Air-Minded: the FAA and the 737 Max

Boeing 737 Max (AP photo)

I’ve been thinking about Sunday’s Ethiopian Airlines crash and why the Federal Aviation Administration was the last national regulatory agency to ground Boeing 737 Max aircraft.

I mean, here’s the second fatal 737 Max crash in less than five months, a death toll standing at 346, and evidence emerging that the Ethiopian crash might have resulted from the same sort of uncommanded flight control anomaly that brought down the Lion Air 737 Max off Indonesia last October. That was more than enough to cause nations around the world to ground the plane until Boeing comes out with a fix, but not enough for the FAA … until yesterday, when Trump saw which way the wind was blowing and directed them to do it.

There’s a problem with the FAA not many people outside the industry understand, a problem poorly covered by the media: the conflict created by FAA’s dual role to regulate the aviation and air travel industry while at the same time promoting and encouraging it.

I listen to NPR every morning on our bathroom radio. Lo and behold, this morning NPR brought on Daniel Elwell, the acting administrator of the FAA, to talk about yesterday’s 737 Max grounding. The interviewer brought up the very issue I’ve been thinking about, the FAA’s conflict between regulating and promoting the airline industry. To my astonishment, Elwell declared there is no conflict, that the dual mandate went away 30 years ago after the Valujet crash in Florida, and that the only mission of the FAA today is to ensure air safety.

The NPR interviewer didn’t press him on that statement, but it didn’t sound right to me, so I engaged the cyber. And guess what? It isn’t right. Here’s a mission statement, taken from its own website:

The mission of the FAA is to provide the safest, most efficient aerospace system in the world. The role of the FAA Airports organization in meeting this goal is to provide leadership in planning and developing a safe and efficient national airport system to satisfy the needs of aviation interests of the United States.

And here’s a partial list of the FAA’s major roles and responsibilities, also from

– Regulating civil aviation to promote safety
– Encouraging and developing civil aeronautics, including new aviation technology

“Satisfying the needs of aviation interests” and “encouraging and developing civil aeronautics”? The conflict’s baked in.

Acting Administrator Elwell mentioned the Valujet crash in Florida. The National Transportation Safety Board, or NTSB, is the independent government agency responsible for determining probable causes of transportation accidents and making recommendations to improve safety. But here’s the deal: the NTSB can only make recommendations. It can’t enforce them. That’s up to the FAA, which doesn’t have to (and often doesn’t) implement NTSB recommendations.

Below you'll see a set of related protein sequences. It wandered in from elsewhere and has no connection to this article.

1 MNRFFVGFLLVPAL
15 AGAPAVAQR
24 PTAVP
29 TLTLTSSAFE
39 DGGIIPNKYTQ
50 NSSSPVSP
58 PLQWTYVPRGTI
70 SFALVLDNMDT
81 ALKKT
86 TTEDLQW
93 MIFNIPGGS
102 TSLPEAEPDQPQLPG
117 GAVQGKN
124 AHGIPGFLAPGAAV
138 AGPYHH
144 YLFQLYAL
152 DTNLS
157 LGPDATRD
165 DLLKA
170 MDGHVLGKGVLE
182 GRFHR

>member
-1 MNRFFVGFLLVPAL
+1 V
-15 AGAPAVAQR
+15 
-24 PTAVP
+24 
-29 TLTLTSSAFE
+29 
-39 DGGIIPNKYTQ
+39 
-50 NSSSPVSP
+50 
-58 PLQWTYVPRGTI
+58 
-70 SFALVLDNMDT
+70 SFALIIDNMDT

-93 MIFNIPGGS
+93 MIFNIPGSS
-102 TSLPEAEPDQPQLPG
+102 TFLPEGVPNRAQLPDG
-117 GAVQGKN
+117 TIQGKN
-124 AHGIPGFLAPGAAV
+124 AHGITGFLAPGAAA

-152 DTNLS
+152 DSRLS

Aircraft cargo hold fires have always been a grave danger, sometimes resulting in fatal crashes. Way back in 1988 the NTSB issued a recommendation that airlines install smoke alarms and fire suppression systems in cargo holds. The FAA didn’t act on that recommendation until the Valujet DC-9 crash in 1996 (23 years ago, not 30), when oxygen cannisters improperly stowed in the cargo hold caught fire, bringing the airplane down in the Florida Everglades, killing all 110 people on board. Even then, the FAA gave the airlines until 2001 to retrofit their fleets.

Acting Administrator Elwell is right in that the FAA got a severe spanking over that decision, but the decision stood and the FAA’s charter didn’t in fact change. The conflict is still there, encoded in the FAA’s DNA.

“Regulating civil aviation to promote safety” says ground the 737 Max until Boeing fixes it.

“Satisfying the needs of aviation interests” and “encouraging and developing civil aeronautics” says to consider the impact grounding the 737 Max will have on Boeing and the US airlines that fly the aircraft.

Wikipedia says it another way:

The dual roles of encouraging aerospace travel and regulating aerospace travel are contradictory. For example, to levy a heavy penalty upon an airline for violating an FAA regulation which would impact their ability to continue operating would not be considered encouraging aerospace travel.

The system isn’t broken, necessarily. It’s functioning as designed. There’s nothing evil or wrong with considering the impact regulations will have on the industry being regulated … so long as people aren’t getting killed, that is.

Before you condemn the system, consider that if the NTSB had its way, we’d have to strip naked and endure cavity searches before boarding, then sit in backward-facing seats with webbing holding us firmly in place. Just before takeoff, we’d pull breathing hoses and masks down from the overhead and strap them on as the passenger cabin filled with impact-absorbing foam. If we were lucky, it’d still be warm. Carry-on baggage? Forget it!

Also consider this: air travel is not only the safest form of transportation, it is overwhelmingly so, and getting safer all the time. The FAA, along with the NTSB, plays a major role in ensuring the safety of the flying public.

p.s. If I were running the FAA, I’d ban carry-on baggage effective immediately. Count your lucky stars the only thing I run is this blog!

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